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The Lewiston Teller.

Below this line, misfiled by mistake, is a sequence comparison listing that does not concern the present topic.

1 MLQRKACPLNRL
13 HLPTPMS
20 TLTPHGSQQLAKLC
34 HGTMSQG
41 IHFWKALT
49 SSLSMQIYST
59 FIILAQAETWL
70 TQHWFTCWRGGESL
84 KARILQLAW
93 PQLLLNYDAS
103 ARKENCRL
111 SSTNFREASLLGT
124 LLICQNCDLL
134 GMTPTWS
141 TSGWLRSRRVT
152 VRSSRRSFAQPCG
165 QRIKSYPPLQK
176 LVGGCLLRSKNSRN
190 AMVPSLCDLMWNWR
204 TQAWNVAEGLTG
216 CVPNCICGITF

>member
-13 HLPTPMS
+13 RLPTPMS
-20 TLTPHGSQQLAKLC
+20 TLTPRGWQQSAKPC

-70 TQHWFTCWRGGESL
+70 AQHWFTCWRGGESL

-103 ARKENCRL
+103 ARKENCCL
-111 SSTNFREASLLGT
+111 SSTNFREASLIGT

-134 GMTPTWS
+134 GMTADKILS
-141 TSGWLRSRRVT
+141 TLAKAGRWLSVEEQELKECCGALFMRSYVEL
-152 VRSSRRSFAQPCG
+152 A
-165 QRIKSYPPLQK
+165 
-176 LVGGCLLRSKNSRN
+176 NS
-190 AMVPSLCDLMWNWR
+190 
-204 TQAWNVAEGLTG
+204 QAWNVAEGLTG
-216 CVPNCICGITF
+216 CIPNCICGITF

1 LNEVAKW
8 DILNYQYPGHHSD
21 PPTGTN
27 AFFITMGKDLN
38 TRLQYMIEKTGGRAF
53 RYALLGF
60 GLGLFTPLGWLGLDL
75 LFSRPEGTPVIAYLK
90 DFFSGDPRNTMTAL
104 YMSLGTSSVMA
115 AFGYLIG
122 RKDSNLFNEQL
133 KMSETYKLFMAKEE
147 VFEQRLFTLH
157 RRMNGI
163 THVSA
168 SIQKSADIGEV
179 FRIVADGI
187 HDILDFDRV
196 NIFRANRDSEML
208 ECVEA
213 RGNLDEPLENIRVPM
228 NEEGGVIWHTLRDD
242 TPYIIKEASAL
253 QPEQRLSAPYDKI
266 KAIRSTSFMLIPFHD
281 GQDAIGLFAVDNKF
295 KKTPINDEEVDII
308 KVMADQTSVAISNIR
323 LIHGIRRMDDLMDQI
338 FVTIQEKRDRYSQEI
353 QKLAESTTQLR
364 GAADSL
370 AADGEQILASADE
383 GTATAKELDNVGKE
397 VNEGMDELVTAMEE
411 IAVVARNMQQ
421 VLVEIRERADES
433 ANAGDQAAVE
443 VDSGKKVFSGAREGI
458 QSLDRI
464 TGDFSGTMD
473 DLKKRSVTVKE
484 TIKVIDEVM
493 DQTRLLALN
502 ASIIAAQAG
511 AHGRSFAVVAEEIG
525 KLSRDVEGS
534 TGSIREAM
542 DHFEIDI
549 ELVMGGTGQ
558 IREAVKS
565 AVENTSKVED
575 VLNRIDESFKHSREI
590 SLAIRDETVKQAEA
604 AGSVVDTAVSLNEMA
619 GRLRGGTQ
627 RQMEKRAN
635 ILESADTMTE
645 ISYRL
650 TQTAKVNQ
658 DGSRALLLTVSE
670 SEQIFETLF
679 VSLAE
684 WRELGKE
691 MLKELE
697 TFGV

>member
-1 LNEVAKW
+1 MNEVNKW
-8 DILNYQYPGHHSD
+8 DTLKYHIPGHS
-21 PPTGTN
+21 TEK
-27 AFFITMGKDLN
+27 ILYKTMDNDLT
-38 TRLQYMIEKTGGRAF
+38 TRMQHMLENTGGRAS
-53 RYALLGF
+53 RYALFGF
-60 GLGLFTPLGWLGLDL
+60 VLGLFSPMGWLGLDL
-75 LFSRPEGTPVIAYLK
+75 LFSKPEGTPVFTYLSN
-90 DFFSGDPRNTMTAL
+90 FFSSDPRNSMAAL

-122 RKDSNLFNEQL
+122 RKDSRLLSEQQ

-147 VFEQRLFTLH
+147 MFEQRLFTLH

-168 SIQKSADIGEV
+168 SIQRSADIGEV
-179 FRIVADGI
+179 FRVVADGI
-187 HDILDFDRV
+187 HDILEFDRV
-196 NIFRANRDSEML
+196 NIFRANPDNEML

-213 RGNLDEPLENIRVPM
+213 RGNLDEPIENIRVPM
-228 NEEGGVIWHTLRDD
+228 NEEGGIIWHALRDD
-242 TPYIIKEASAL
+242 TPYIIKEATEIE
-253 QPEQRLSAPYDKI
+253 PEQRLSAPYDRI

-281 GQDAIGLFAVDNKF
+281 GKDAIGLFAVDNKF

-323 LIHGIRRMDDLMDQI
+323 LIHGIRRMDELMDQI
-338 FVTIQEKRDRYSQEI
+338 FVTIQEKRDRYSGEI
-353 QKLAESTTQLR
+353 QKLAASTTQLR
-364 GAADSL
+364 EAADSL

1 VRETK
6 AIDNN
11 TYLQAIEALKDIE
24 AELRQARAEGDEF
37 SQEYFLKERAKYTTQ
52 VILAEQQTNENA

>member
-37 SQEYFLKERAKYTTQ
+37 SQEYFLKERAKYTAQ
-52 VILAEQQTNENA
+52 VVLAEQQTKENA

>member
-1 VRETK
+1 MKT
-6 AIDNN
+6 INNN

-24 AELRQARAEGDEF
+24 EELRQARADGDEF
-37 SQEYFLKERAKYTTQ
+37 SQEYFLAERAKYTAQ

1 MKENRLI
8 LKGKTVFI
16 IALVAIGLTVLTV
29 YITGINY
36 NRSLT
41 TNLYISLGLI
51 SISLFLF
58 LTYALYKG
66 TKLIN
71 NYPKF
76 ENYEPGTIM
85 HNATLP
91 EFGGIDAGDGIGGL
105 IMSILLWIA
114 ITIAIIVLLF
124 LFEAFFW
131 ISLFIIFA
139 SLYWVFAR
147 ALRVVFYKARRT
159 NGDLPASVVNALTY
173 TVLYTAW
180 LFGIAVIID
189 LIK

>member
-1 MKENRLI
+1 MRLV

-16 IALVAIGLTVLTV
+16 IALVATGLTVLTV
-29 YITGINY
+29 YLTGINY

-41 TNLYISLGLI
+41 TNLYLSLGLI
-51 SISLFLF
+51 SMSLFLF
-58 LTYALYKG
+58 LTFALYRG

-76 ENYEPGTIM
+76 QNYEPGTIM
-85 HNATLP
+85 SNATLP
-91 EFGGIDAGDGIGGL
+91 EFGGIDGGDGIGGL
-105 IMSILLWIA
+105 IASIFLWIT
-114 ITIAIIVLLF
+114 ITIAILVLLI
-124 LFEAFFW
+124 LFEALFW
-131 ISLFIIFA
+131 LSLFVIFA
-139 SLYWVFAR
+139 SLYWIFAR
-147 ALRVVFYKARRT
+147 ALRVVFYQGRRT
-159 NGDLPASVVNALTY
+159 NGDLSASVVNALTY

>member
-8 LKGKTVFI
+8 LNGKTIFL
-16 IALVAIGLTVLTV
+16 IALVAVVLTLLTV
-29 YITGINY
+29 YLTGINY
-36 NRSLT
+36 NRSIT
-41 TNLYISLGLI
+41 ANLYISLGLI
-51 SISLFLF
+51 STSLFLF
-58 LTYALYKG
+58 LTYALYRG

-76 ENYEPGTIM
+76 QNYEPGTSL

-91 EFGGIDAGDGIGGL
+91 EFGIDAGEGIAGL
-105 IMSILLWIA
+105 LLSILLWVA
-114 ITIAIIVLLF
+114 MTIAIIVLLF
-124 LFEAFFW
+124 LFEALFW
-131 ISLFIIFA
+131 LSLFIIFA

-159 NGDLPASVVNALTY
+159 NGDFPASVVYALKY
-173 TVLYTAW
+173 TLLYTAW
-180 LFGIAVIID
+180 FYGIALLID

Volume 25 The Only Agency in the City for A* G. Spalding's Baseball and , Sporting Goods DENT =rAND= BUTLER DRUGGISTS Telephone 15 To make good bread must _________have a stove or steel range that will bake it well, j****** To : insure : this get a J****** FLETCHER HARDWARE COMPANY Men's High Grade Clothing A marked individuality distinguishes our clothing (the H. S. and M. make) from grades sold elsewhere. The correct styles of the garments and the high grade of the materials have given us the prestige among careful buy ers. Our new lines of medium weight clothing are fin ished with the care and skill of garments for wbydi cus tom tailors would charge double our asking.................... Silk mixed fancy worsted imported cloth----$17.50 to 22.50 Navy blue and blue black serge 12 oz, $10; 16 oz, $15:22 oz cloth .. 20.00 Black clay worst'd silk, splendid texture----10.00 Fancy all wool Cassimcre suits..... ...... 6.00 Blue Serge Pants ALL WOOL 50 J» st the Thing... KJOS 0 A Boys' Clothing That Wears That is the kind we sell. Our boys' clothing is not thrown together in an effort to produce something as cheaply as possible, bnt is most carefully made, so as to produce a garment as good as can be made at a given price. Almost all our boys' clothing has the pants made with the crotch seam* taped and doable sewed, so as to do away with all poaaibility of ripping. They also have double seata and double knees. The coats and vents are also made up in a most thorough and substan tial manner, and for style and fit our goods have no equal. If you buy your boys'clothing of us, your purse will have that "full feeling," a moat desirable quality; whereas, if you throw away your money for some o(\he trash other dealers have the nerve to offer you, yonr purse u|Ul suffer of chronic emptiness. __ THE FAIR LEWISTON'S ONE-PRICE STORE Anoftitr A rnrrrT"* Necessity* It will take another ass essm ent to cover the expenses of the street improve ment from the bridge to Fifth street. The additional assessment is made neces sary because of the bet that $1700 assess ment against the street railway franchise granted, Mr. Libby is not now available ■ince the franchise has expired by limi tation. This will now have to be re deemed to the property holden and this, together with the other ioddontal ex penses, faooo end raises the total coat o' the street improvement for the first series $13,698.95, an average cost of $5.34 per lineal foot. Campbell Bros.' new cal lope heads the big street parade that taken place in Lew iston on June 14. It can be h»ard for miles and is drawn by n string of elegant ly decorated horses, amusing to every body, and n new feature of the big show unquestionably intonating. The only opportunity to see anything of the kind WATER OR OIL? Strange Phenomena that Attends the Search for Artesian Water. INTERNAL PRESSURE -DRIVES OUT TOOLS Well Filled From Below by Pres iure of Water, Oil or Gai—A Gusher Expected. A strange phenomena attends the boring for artesian water on the Yantis tract. The well fills from below as fast as the substance is taken out and internal pressure fills up the space and with such force as to drive up the tools. This phenomena was first encountered Mon day morning. Mr. Helm observed that when the drill was set to work after cleattin^up from an hours drilling that it did uot sink to the depth attained by about six feet. He began drilling but could make no progress, but began losing ground for the tools were being forced up from below. The sand bucket was low ered to ascertain the nature of the new obstacle, and on being raised showed a composite of lignite aud cretacious earth resembling in it constituency a gumbo muck. The drill was again lowered but by this time failed by so feet of reaching the depth obtained. Drill and sand buckets were kept at work but made no headway against the substance that was evidently being driven by subterranean force into the well from beneath. It rose in the well 90 feet and has remained stationary at that point and for two days Mr. Helm has been unable to gain a foot in the depth of the well, though the drill easily penetrates the substance and the sand bucket brings it to the surface, the hole is kept fall from the pressure below. The phenomena is pusxling, but seems best accounted for by the hypothesis that water, ges or Oil under heavy pres sure lies just beneath the strata that has been driven by pressure into the well. This gumbo pack acts as a cork to the bottle, which, when removed, will allow the fluid beneath to burst out at the sur face. The fact that the wet pack does not rise higher in the well than 90 feet can be accounted for by the theory that the pressure is dissipated at this point by allowing the fluid to escape in the st ratas of gravel. The fact that the substance is kept at the same height shows the pres ence of uniform pressure. It is likely that the process now is like drawing the cork from a bottle. Aa fast as the cork is cut off above by the drill and sand buckets the pressure pushes it up from below It is not unlikely that as the cork grows less the pressure will blow out the remaining portion and carry the tools out of the well with n gnshing over flow such as often marks the opening of artesian wells. ! There is now every indi cation that a gnshing well will soon be developed. Petition for Pardon. Thomas Heney, of Mullen, left for Moscow this morning after a week's visit in the city and county circulating a pe tition for the pardon of Paul Corcoran. Mr. Heney feels confident that when the petition is presented pardon will be granted tp Corcoran. He seys now that he has over 6000 names, including nine of the jury that convicted him, He claims leniency for the convicted on the ground that he was convicted only of being in the conspiracy, that there is no evidence he filed the fatal shot that too k the life of Cheyne, or fired any shot 6a that dnÿ. He atone suffers for the guilt of many who now go unmolested. Many prominent business men and citv and county officers are among the signers of the petition. Mrs. Roboett, county superintendent, finished grading the papers of the quarterly examination yesterday and auuounced tlie grades. Seven applicants passed and were granted second grade licenses. Miss Myrtle Berry, of Summt, failed only in hei age qualification. She is only 15, while the law specifies iS as the minimum age limit. Her general average, of 85, was the third best in the list examined. Those receiving certifi cates were: Joel.Jeuifer, Lewiston; Flora B. Waite, Linden; J. K. DeVault, Fletcher; W. C. Dunbar, T^wistou; Mabel Fouche, Lewiston; 1 ?. O. Stein iuger, Clarkston; Elmer F. Morris, Myrtle. Monday was the date of all school elections throughout the county and Mrs. Robnett is busy this week in recording returns from the various districts. The questions at issue mainly were the elec tion of trustees and questions of special tax levy. IN CLEARWATER COUNTRY. Items of Interest Concerning the Growth and Development of the Richest Section of Idaho —Local happenings. The Hazelwood company has estab lished a skimming station at Moscow and has placed about 30 baud separators among the farmers. A man gathers the cream at the farmer's door and takes it to the skimmingstation, where it is pastuer ized and then shipped to Spokane. The flax crop ( on the reservation is looking fine. A published interview in the Spokesman Review says, of tbe con dition near Mohler: "The people are largely turning their attention to raising flax, which last year yielded au average of 18 bushels to the acre, and the price is now about $143 per bushel. The soil iu this section is a heavy rich black loam and highly adapted to crops of this char acter.'' This is commencement week at the State University. The exercises will be gin tomorrow evening with the Hevburn debate. Saturday will be the graduating exercises of the preparatory department. Rev. C. Ross Baker, of Boise, will preach the baccalaureate sermon Sunday. Tues day evening Hon. Willis Sweet will give the university oration. Commencement exercises for the senior class will be on Wednesday, when James H. Raker, L. L. D., president of the University of Colo rado, will deliver the address. Wednes day afternoon the alumini banquet will be given and Wednesday evening the president's reception. Strong indications of natural gas have been discovered on the premises of Richard Stinson near Troy. A hole driven in the ground will be filled with a discharge of gas that burns freely. Mr. Stinson bas leased his land to Spo kane partiea. Tbe aasets of the Clearwater Land Log ft Lumber Co. are about |6.ooo, while the claims against tbe bankrupt company aggregate more than $30,000. At the annual school election held at Troy Monday it was decided unanimously to furnish free text books to pupils of the district. This decision holds for a tehn of five years. Kendrick voted an 8 mill school tax Monday and decided to furnish free text books for the district. Frank Ma». an American Ridge fanner, is still holding 10,000 bushels of wheat which he claims it worth 50 cents. Frank Gooding Chairman. Boisx, June 4.—At a meeting of the republican state central committee 30 of tbe 33 counties were represented, the two miaaingonea being Oneida and Wash ington. Senator Sboup resigned as a member from Ada county and Frank T. Myman was elected to fill the vacancy. James R. Greer of Orofino was admitted to represent the new county of Clear water. After the committee on credentials had reported the chairman tendered his resig nation, stating that bis personal affairs would no longer permit his acting. The committee then proceeded to elect a chairman, a ballot resulting as follows: Frank R. Gooding 15, Mart Patrie 4, Frank T. Wyman 1. The election or Mr. Gooding was made unanimous. Hé waa escorted to the room and pledged himself to use every effort to advance the interests of his party. Mr. Gooding is a prominent sheep man of Blaine couuty. He waa a member of the senate from that county in the last legislature and it talked of as candidate for governor next year. The election of Gooding is taken aa a successful move for the ca n d i da c y of W. R. Borah for the United States senate.' W. C. Foreaman and family are visit ing in the city this weak. ROSE FAIR Successful Inauguration of a Social Feature Sure to Prove Permanent. KNEE DEEP IN JUNE The Old Hall Transformed Into a Bower of Beauty by An Enchant ment of June Time Roses. The old bowling alley under the en chantment of tbe queeu of flowers was the sbene of a brilliant reception Tues day afternoon and evening ou tbe occa sion of tlie rose fair. The ladies of the Presbyterian church had decorated the hall Iteautifully with bowers and banks of roses. Roses festooned the walls, where they hung in fragrant bunches snd in single roses from drapings of tennis nets. Iu the reception room tables held the roses entered for prizes, and great hunches of choice La France and Jacqueminot roses bewildered all the senses of the visitors and the judges. The air was redolent with perfume re minding one of that witchiug season that the Indiana poet so aptly describes as "Knee deep in June.'' An archway banked in green and studded with roses separated the reception room from an other room where refreshments were served on tables strewn with rose leaves, where the attendants were real American Beauties. The afternoon was given over to the judges but the hall was filled with visi to:s while the judging was in progress. Asotin competed with Clarkston and Lewiston and some of the best collec tions came from that point,* Mra. Rogers securing three prizes. Mrs. Kay Thomp son, of Asotin, Mrs. Barnett, Mra. C. A. Foresman, Mrs. B. F. Morris, of Lewis ton and B. R. Windua, of Clarkston, acted as judges snd placed the awards sb follows: Largest rose—Mrs. Rogers, Asotin. Prize, handpainted tray, by Mrs. Curtin. Best cluster of La France roaea—Mra. J. B Morris. Prize, marble statuette, by Miss Kennedy. Pink roses, not La France — Mra. Roger«. Prize, silver and china vase, by Mr. Lake. Jacqueminot roses—Mrs Wm. Dose. Prize, silver and China cracker jar, by O. A. Kjos. Red roaea, not Jacqueminots—Mra. J. B. Morris. Cash prize $1. White Rote—Arthur Lake. Silver bon bon dish, by J. H. Bethel. Cream Rose—Miss Mae Cooper, cash prize $1. * General collection—Mrs. C. C. Bunnell. Prize, silver water pitcher, Mr. Me Gilvery. ■Refreshment booths were a feature of the fair. From these and from tbe sale of rosea the ladies netted $75 and inaugu rated a delightful society event which will prove apermanent feature for Lew iston in thCTuture. In Favor of Timmons. The lnnd office received n decision yea terday from the Interior department in * 3fe < A Perfect Form ISATHING OF BEAUTY AND A JOY FOREVER The weanlt la obtainable by timing tbe SÀHLIN... The FASHIOl ___________ depredations the case of Jacob Danrose vs Heury Tim mons, involving (60 acres near Melrose. The decision was in favor of Timmous. Tbe contest case of D. W. Gribble vs. Andrew Carlin has been on at tbe land office for the past two days. Thomas Mullen represents the contestant aud S. L. McFarland the contestée. SHOW WAGON OVERTURNED. Serious Accident That Result« in the Injury of Two Men. One man with a broken leg and an other with a sprained and bruised ankle, both disabled for the season, is tbe result of au accident that occurred on the Uiiiontown hill about 7 o'clock yester day morning. L. J. Whitney's dog and pony show started front Uniontown to I^wiston about 4 a. m. yesterday morning Charles Smith and Jonathan Plunkett were in charge of a heavily loaded six horse team, and as they rounded the sharp curve at the rimrock the brake pole broke short off. Smith attempted to bank tbe wagon against tbe hillside but the ground was too sloping ami the wagon plunged up the embank meut and tipped over precipitating Smith and Plunkett onto the hillside below. Both men were thrown violently. Plunkett fell upon Smith and crushed him to the ground. When aid came from the other wagons it was found that Smith's left leg was broken between tbe ankle and the knee, and Plunkett's left ankle either dislocated or badly bruised and sprained. A messenger was sent to Lewiston for a light team to take the injured men in for medical assistance. They reached Lewiston about 11:30 and Doctors Phillips and Stirling were called in attendance to set the broken bones aud reduce the dislocations. Smith's left leg is badly fractured be tween the ankle and the knee. It ia a serious compound fracture with bonce badly splintered. Plunkett's ankle is spraiued only, but badly bruised. Smith was taken to the Pacific lodging house. Plunkett is still in his tent at the show. Charles Smith, one of the injured men, is well known in Lewiston. He waa here last fall working horses on the Vineland track and haa been a driver and hone trainer for years. He has lived in Spo kane since spring, and hit wife ia ex pected to arrive today to attend him. Plunkett lives in Spokane. Judge Stecle'c Brisions. Attorney S. L. McFarland ia in receipt of two decisions handed down by Judge Steele on caeea where an appeal waa taken from the rating of the» board of county commissioners. One was taken in the matter of the allowance made to A. A. Cunningham for acting as expert accountant, the other in tbe matter of miles S. Johnson for services as special attorney in the prosecution of theTtnna hill cases. Judge Steele sustains the board in the Cunningham case and re verses the board in the Johnson case. The warrants issued to Cunningham ag gregate $416 and the allowance made to Johnson was $150. Attorneys McFarland ft McFarland took up the case tor John Pontjng. Still ao Settlement B F. Morris, trustee in the matter of the bankruptcy of tbe Clearwater Land, Log ft Lumber Co., with J: W. Reid, I. N. Smith and S. L. MacFarland, repre senting the various parties in intereat, meet in* Moscow June 4th to conclude a settlement of tbe affairs of the company before Judge Truitt, referee. Owing to the feet that some of the claims were not in shape, and to tbe farther feet that the United States had a suit pending for timber trespam, the final payment was delayed till such time as the pandfag h claims can be put in shape and the gov ernment satisfied aa to its claims for